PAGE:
You’ve been modelling for various fashion brands like Saint Laurent, Anna Sui or H&M. The fashion business can be very superficial, shallow and simply unhealthy at times. How do you deal with the discrepancy of having a clear artistic message on one hand while being in commercial ads?
Julia: I think that modelling can be very cut-throat and very superficial. I am in a very lucky position because I don’t need to do it for a living. But a lot of girls do. Sometimes I can be a bit optimistic. I love really good editorials. I’m passionate about it. I love when it’s utmost creative. It’s not always like that and I have to be aware of that. Modelling is the commerce of the art of clothing. I really love style as a form of art and I continue to use it in my life. We all have our own certain style that we use to communicate who we are. I feel like I will always have an involvement in fashion.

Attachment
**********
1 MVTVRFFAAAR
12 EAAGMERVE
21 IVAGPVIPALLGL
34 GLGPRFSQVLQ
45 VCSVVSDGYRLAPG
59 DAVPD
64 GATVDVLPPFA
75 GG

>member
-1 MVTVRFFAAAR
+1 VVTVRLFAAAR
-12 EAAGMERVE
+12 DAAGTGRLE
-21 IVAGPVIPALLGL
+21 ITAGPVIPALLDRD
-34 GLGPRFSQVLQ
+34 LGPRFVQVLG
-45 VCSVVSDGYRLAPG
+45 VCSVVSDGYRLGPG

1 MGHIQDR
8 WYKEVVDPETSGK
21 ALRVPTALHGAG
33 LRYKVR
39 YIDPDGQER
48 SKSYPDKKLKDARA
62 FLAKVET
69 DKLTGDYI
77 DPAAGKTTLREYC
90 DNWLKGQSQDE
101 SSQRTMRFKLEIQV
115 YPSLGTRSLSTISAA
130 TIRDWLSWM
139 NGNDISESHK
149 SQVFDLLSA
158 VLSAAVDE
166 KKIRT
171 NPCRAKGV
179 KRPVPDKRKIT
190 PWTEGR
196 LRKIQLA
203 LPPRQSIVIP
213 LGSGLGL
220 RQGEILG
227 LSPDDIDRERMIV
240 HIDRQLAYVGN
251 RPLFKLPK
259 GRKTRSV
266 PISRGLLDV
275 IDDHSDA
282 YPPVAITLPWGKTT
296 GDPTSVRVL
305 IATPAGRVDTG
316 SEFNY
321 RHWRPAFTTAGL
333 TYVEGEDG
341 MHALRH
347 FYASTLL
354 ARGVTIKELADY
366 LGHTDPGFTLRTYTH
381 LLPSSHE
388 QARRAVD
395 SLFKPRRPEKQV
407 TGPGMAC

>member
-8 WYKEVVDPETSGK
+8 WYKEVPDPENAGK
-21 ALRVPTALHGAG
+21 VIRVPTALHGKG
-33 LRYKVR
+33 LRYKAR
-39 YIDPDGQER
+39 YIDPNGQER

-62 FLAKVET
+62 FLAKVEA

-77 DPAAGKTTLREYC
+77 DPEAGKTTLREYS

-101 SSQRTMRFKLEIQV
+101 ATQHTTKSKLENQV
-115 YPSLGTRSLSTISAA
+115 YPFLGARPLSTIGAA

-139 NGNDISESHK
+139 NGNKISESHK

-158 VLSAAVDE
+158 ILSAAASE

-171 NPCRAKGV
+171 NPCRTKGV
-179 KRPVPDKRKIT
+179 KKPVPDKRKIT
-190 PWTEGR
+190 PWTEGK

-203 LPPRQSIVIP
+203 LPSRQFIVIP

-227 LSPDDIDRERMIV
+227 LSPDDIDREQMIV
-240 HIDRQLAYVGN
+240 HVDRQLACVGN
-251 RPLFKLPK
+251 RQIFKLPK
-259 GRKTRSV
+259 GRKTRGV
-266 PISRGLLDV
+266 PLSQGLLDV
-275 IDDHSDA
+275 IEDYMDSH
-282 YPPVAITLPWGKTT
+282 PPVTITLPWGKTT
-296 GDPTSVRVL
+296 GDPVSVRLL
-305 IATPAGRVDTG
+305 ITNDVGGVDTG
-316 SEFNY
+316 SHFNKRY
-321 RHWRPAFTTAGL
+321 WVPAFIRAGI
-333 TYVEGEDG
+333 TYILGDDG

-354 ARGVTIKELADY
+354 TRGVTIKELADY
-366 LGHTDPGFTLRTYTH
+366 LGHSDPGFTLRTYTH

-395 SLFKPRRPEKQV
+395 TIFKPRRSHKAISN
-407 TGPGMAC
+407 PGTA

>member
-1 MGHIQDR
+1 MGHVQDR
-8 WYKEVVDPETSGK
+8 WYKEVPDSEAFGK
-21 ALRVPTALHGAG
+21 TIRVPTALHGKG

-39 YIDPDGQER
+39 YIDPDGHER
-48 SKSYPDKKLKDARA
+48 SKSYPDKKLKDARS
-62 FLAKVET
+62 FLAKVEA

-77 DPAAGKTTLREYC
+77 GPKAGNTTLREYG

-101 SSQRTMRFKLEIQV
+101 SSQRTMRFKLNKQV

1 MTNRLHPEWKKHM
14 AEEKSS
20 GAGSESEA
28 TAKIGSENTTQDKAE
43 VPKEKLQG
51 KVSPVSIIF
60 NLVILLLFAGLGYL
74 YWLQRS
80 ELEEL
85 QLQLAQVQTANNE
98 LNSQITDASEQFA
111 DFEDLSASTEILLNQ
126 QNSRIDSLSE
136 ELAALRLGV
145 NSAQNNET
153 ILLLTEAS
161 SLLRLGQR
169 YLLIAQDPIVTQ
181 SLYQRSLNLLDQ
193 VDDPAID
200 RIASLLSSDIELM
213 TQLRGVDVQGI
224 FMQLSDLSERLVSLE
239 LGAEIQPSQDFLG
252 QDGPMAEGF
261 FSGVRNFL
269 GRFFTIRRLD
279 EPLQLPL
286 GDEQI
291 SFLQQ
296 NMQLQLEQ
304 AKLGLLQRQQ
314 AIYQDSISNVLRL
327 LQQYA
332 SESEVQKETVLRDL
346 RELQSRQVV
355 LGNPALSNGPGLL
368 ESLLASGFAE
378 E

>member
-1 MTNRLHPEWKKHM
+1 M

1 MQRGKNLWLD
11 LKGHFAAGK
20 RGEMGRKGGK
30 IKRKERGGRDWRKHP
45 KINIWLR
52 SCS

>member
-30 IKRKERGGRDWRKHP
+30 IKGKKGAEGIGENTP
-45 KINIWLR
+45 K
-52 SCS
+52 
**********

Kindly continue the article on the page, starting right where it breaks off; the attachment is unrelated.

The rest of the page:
Fashion icon Hedi Slimane considers you as kind of his muse. Do you also have a muse who inspires you?
Julia: Working with Hedi was pretty surreal. Being flown into Paris and all the people speaking French was really different and exciting. I was very grateful for everything that I learned. Hedi believing in me was really a once-in-a-lifetime-opportunity. It is definitely flattering being considered as his muse. He works a lot in action. Working with him you don’t have to speak a lot. I am really excited for him and his new position at Céline. I think that it’s gonna be a beautiful new era. For me, I don’t have a real muse. Mostly Nick has muses!
Nick: I think honestly the biggest muse for this record was our audience! When we released our first record we didn’t have a fan base. After going on tour and meeting a lot of fans we really wrote this record for them in a way.
„Twentytwo In Blue“ was released on March 23 via Lucky Number Music.